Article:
and what the excuse for tagging google.com as malware???? because they offer you search results?

Guess what, as you said, haters gonna hate. All programs and most advanced algorithms have bugs. Live with it.

still1 said,

Microsoft windows updates do the same too??? so u would say its a malware???
Haters gonna get some excuse to make anything right...
and what the excuse for tagging google.com as malware???? because they offer you search results?

You really need to educate yourself and know the differences and complexities in software and websites rather than just the end result of what the product provides from a consumer perspective.

Fred 69 said,

You really need to educate yourself and know the differences and complexities in software and websites rather than just the end result of what the product provides from a consumer perspective.
So educate us

still1 said,

Microsoft windows updates do the same too??? so u would say its a malware???
Haters gonna get some excuse to make anything right...
and what the excuse for tagging google.com as malware???? because they offer you search results?

Windows Update is an OS service that is a part of explorer while Chrome updater is a user program.
The reason for the false positive for google.com is in the news article that is posted.

Doli said,

Windows Update is an OS service that is a part of explorer while Chrome updater is a user program.
The reason for the false positive for google.com is in the news article that is posted.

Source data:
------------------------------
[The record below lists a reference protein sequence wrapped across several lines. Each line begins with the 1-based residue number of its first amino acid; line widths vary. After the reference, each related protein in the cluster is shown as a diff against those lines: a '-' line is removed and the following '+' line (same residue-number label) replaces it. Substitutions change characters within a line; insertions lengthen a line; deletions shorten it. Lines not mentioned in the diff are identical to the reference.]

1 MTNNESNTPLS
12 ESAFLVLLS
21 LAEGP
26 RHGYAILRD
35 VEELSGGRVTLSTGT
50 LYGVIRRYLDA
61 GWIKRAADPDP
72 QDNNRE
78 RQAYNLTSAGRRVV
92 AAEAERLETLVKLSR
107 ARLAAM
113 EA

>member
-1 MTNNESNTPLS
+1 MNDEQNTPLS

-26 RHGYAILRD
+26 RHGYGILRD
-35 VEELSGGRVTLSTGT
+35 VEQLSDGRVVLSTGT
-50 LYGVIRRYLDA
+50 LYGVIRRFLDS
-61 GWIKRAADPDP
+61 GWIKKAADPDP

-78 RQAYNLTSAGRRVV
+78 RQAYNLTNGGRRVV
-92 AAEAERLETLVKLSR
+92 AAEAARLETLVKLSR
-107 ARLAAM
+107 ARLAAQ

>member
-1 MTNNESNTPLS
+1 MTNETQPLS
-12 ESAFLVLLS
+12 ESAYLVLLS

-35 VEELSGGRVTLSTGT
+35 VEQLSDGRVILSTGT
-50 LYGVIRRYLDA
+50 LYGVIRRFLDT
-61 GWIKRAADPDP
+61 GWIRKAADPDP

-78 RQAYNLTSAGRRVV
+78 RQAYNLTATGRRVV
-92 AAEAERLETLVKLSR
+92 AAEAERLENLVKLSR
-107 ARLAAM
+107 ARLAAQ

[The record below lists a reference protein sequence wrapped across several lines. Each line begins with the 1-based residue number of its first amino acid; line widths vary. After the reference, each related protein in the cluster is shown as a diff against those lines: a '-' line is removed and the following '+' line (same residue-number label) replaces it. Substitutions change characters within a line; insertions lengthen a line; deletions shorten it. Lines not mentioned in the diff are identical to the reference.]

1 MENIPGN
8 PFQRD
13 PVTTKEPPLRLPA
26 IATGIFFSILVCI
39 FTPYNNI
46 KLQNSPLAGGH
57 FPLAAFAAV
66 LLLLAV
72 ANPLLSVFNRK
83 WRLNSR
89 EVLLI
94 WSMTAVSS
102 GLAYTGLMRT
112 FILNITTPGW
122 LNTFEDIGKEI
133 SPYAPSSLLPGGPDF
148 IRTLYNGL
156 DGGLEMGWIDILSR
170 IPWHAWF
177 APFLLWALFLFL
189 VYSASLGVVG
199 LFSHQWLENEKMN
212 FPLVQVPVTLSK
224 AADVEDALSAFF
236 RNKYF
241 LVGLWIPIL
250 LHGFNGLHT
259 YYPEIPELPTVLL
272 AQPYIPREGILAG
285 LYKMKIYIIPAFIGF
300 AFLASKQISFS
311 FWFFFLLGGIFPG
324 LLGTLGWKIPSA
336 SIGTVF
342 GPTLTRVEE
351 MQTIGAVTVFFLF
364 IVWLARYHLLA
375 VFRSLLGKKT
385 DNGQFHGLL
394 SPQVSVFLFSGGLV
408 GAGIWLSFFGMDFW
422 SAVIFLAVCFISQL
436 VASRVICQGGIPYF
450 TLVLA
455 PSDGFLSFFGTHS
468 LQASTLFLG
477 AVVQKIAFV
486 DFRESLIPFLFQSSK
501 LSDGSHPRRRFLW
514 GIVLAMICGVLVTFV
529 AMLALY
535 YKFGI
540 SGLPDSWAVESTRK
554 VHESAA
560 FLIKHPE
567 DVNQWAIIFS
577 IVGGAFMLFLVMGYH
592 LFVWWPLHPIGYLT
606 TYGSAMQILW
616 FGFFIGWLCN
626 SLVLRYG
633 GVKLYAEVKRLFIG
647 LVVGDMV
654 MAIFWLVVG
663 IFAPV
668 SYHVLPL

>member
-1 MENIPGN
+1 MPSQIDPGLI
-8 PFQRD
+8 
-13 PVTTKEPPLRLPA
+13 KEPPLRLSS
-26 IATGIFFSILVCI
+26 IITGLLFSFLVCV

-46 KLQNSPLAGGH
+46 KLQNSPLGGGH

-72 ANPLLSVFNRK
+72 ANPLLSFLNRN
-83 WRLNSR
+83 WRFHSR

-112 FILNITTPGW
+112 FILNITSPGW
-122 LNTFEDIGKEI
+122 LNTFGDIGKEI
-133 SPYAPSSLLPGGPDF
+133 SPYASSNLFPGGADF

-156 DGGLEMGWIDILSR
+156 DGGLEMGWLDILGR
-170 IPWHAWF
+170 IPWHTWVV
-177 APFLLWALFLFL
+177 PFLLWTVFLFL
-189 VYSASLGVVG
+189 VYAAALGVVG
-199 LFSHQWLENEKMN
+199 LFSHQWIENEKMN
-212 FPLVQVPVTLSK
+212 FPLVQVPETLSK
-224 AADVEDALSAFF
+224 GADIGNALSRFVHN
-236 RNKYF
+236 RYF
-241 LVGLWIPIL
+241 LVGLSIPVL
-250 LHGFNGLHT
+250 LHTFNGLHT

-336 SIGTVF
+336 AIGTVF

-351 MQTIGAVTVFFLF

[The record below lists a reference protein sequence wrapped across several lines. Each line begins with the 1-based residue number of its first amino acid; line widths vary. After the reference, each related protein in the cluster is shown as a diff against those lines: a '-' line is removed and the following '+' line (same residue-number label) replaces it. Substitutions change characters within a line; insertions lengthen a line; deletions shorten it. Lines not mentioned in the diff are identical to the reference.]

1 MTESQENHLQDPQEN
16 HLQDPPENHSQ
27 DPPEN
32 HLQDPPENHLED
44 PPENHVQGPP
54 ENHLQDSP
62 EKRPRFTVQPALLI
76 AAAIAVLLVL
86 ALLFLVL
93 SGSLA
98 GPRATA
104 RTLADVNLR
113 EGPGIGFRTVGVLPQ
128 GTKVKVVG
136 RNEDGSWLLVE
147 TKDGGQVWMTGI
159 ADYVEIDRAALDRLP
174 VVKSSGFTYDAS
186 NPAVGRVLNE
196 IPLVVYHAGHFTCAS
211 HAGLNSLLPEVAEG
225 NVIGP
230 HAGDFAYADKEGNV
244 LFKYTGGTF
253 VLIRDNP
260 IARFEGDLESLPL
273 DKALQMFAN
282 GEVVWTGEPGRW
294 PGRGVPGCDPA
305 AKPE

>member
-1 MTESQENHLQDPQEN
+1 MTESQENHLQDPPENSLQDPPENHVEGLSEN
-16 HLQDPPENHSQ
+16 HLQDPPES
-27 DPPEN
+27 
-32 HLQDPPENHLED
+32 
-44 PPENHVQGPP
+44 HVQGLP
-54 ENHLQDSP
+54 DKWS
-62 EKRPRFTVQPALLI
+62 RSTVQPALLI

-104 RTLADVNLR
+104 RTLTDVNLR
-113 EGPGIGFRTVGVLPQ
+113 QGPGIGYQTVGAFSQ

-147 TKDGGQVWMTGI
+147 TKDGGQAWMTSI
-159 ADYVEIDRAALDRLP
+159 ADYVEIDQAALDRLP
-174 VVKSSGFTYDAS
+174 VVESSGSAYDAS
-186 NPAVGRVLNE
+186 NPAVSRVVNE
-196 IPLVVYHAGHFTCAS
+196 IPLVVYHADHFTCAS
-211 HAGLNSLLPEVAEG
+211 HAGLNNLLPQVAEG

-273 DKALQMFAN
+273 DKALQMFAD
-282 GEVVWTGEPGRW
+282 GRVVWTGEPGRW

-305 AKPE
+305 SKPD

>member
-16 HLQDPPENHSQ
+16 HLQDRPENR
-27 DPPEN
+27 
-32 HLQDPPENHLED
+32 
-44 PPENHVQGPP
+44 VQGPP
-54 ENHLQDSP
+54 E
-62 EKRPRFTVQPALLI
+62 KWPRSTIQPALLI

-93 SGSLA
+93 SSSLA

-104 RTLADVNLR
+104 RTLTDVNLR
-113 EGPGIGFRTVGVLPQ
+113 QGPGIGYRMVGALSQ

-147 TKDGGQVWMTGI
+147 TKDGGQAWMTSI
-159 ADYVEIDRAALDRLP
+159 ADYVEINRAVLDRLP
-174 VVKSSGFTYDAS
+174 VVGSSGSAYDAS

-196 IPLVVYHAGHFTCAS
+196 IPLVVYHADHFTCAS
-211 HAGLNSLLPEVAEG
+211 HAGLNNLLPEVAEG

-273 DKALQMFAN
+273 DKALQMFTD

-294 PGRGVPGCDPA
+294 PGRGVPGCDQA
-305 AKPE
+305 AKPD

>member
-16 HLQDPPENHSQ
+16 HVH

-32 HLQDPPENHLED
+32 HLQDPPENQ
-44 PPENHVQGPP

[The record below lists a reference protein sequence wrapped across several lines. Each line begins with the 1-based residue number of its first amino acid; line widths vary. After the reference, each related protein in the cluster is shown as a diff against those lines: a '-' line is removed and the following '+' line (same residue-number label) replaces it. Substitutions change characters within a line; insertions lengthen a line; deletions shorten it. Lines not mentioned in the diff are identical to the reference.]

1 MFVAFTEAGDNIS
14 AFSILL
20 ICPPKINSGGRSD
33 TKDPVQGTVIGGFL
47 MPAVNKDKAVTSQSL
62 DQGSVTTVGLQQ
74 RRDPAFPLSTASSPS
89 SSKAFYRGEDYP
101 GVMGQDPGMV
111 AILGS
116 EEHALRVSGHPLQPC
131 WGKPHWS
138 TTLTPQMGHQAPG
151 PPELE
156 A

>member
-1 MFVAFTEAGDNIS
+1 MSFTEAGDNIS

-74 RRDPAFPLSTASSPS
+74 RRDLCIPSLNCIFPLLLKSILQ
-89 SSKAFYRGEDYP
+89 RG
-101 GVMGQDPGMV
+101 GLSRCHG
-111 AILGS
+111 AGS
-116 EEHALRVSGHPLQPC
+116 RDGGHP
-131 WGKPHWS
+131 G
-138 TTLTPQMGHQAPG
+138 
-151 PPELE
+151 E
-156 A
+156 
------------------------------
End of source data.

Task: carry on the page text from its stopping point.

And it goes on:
updater is part of google chrome too... so u cant classify as malware... read the actual post i was replying to... i was just making a point that not all intented software can be called malware.

still1 said,

updater is part of google chrome too... so u cant classify as malware... read the actual post i was replying to... i was just making a point that not all intented software can be called malware.

please understand: a antivirus does not give a **** about the sw's name, it monitors it's activity
google chrome's updater classified as aalware due to its actual activity on your computer (as a keygen or cracker is often "mistakenly" classifies as malware due to its ability to modify files)

why is that firefox was never mistaken for a malware? chrome's updater does not even uninstall when told to... if you ask me the whole crap IS a malware

It's currently unknown why the two Microsoft security programs would have flagged Google.com as having Blackhole installed. So far Microsoft has yet to comment on the issue.

I don't know how MSE's network inspection service works, but it probably has something to do with their heuristic algorithms, and nothing deliberate. And to be honest, while I love Google, they keep throwing in more and more on-the-fly JS/AJAX stuff behind the scenes...

Which is exactly what the program is meant to prevent - stuff happening without your knowledge or consent. Obviously it's not an issue, but you can probably see how some algorithms (which are based off of patterns) may have flagged a new change, or how a modification to another one may have created a new false positive.

I know Microsoft thinks most links are suspicious(http://www.neowin.net/news/mic...-14-downloads-are-malicious), but we've seen more interesting things happen in a similar manner from other companies (http://www.neowin.net/news/wor...cted-as-malware-by-symantec).